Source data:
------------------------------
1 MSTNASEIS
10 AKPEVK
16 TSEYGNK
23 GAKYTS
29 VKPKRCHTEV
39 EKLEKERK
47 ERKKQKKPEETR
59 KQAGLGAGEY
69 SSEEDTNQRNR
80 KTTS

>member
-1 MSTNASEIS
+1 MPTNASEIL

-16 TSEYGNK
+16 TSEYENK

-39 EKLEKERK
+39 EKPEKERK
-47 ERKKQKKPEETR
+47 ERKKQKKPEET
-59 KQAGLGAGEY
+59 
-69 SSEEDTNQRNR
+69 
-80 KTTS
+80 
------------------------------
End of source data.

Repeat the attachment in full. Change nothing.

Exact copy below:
1 MSTNASEIS
10 AKPEVK
16 TSEYGNK
23 GAKYTS
29 VKPKRCHTEV
39 EKLEKERK
47 ERKKQKKPEETR
59 KQAGLGAGEY
69 SSEEDTNQRNR
80 KTTS

>member
-1 MSTNASEIS
+1 MPTNASEIL

-16 TSEYGNK
+16 TSEYENK

-39 EKLEKERK
+39 EKPEKERK
-47 ERKKQKKPEETR
+47 ERKKQKKPEET
-59 KQAGLGAGEY
+59 
-69 SSEEDTNQRNR
+69 
-80 KTTS
+80 